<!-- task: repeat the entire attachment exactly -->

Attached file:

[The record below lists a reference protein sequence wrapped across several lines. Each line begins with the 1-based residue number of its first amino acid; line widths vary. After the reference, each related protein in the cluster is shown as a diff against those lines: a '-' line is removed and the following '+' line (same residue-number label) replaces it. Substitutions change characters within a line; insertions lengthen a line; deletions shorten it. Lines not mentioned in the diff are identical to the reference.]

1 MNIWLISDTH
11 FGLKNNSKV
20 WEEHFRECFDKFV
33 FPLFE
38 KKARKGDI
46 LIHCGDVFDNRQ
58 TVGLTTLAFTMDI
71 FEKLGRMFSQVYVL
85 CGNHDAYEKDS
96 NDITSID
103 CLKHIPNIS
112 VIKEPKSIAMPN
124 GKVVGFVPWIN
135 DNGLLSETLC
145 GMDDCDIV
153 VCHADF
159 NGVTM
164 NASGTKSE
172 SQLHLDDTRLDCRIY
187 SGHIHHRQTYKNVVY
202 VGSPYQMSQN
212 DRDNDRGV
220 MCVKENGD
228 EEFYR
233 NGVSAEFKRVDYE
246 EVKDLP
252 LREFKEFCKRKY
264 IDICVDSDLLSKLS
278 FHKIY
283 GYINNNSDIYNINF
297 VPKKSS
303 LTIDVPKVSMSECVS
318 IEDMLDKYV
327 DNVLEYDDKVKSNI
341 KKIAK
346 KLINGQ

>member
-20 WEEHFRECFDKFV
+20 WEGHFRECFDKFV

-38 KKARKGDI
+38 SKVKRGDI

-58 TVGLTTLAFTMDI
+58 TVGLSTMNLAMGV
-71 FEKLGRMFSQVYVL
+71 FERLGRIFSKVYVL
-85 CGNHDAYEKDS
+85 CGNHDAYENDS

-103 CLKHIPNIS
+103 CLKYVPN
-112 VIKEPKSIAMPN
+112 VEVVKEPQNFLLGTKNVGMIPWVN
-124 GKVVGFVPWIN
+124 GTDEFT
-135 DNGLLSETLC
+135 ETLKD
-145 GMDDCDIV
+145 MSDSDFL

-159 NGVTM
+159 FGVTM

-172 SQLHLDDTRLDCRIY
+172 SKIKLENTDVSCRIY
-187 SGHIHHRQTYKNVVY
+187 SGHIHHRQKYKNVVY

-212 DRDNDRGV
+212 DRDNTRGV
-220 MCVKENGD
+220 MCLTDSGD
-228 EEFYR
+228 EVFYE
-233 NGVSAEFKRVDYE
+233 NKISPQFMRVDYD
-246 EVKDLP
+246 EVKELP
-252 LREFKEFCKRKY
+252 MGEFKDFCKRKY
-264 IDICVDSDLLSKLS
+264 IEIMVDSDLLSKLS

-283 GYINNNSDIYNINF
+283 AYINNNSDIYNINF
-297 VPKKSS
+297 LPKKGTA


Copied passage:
[The record below lists a reference protein sequence wrapped across several lines. Each line begins with the 1-based residue number of its first amino acid; line widths vary. After the reference, each related protein in the cluster is shown as a diff against those lines: a '-' line is removed and the following '+' line (same residue-number label) replaces it. Substitutions change characters within a line; insertions lengthen a line; deletions shorten it. Lines not mentioned in the diff are identical to the reference.]

1 MNIWLISDTH
11 FGLKNNSKV
20 WEEHFRECFDKFV
33 FPLFE
38 KKARKGDI
46 LIHCGDVFDNRQ
58 TVGLTTLAFTMDI
71 FEKLGRMFSQVYVL
85 CGNHDAYEKDS
96 NDITSID
103 CLKHIPNIS
112 VIKEPKSIAMPN
124 GKVVGFVPWIN
135 DNGLLSETLC
145 GMDDCDIV
153 VCHADF
159 NGVTM
164 NASGTKSE
172 SQLHLDDTRLDCRIY
187 SGHIHHRQTYKNVVY
202 VGSPYQMSQN
212 DRDNDRGV
220 MCVKENGD
228 EEFYR
233 NGVSAEFKRVDYE
246 EVKDLP
252 LREFKEFCKRKY
264 IDICVDSDLLSKLS
278 FHKIY
283 GYINNNSDIYNINF
297 VPKKSS
303 LTIDVPKVSMSECVS
318 IEDMLDKYV
327 DNVLEYDDKVKSNI
341 KKIAK
346 KLINGQ

>member
-20 WEEHFRECFDKFV
+20 WEGHFRECFDKFV

-38 KKARKGDI
+38 SKVKRGDI

-58 TVGLTTLAFTMDI
+58 TVGLSTMNLAMGV
-71 FEKLGRMFSQVYVL
+71 FERLGRIFSKVYVL
-85 CGNHDAYEKDS
+85 CGNHDAYENDS

-103 CLKHIPNIS
+103 CLKYVPN
-112 VIKEPKSIAMPN
+112 VEVVKEPQNFLLGTKNVGMIPWVN
-124 GKVVGFVPWIN
+124 GTDEFT
-135 DNGLLSETLC
+135 ETLKD
-145 GMDDCDIV
+145 MSDSDFL

-159 NGVTM
+159 FGVTM

-172 SQLHLDDTRLDCRIY
+172 SKIKLENTDVSCRIY
-187 SGHIHHRQTYKNVVY
+187 SGHIHHRQKYKNVVY

-212 DRDNDRGV
+212 DRDNTRGV
-220 MCVKENGD
+220 MCLTDSGD
-228 EEFYR
+228 EVFYE
-233 NGVSAEFKRVDYE
+233 NKISPQFMRVDYD
-246 EVKDLP
+246 EVKELP
-252 LREFKEFCKRKY
+252 MGEFKDFCKRKY
-264 IDICVDSDLLSKLS
+264 IEIMVDSDLLSKLS

-283 GYINNNSDIYNINF
+283 AYINNNSDIYNINF
-297 VPKKSS
+297 LPKKGTA